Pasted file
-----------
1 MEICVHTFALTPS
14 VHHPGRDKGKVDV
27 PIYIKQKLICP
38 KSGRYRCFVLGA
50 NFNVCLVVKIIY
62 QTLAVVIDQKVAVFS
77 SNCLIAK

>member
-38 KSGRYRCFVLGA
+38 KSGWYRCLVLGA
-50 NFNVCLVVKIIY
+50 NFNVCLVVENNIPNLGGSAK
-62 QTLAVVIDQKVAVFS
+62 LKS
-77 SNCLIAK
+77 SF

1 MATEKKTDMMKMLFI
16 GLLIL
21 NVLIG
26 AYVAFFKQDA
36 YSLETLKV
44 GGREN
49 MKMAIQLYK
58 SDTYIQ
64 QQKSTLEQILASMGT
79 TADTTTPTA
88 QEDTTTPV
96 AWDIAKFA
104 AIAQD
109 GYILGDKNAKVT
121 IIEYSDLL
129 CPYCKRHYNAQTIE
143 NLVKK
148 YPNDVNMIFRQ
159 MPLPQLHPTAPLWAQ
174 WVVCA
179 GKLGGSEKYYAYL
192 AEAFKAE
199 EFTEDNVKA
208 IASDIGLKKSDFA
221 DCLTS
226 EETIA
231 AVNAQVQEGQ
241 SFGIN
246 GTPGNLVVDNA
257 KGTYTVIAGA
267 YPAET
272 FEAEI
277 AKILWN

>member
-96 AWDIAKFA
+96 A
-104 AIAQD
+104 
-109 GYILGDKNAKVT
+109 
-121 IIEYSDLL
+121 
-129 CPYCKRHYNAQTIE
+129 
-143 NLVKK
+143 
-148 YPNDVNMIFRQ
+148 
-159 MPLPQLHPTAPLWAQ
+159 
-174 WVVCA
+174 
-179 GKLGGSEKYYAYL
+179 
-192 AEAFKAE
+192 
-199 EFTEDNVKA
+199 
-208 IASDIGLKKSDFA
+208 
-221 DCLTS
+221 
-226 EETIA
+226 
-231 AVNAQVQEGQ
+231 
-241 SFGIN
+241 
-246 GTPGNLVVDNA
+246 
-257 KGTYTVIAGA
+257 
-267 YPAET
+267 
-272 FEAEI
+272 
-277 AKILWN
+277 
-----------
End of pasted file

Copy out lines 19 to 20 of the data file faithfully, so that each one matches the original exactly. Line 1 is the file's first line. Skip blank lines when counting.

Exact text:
21 NVLIG
26 AYVAFFKQDA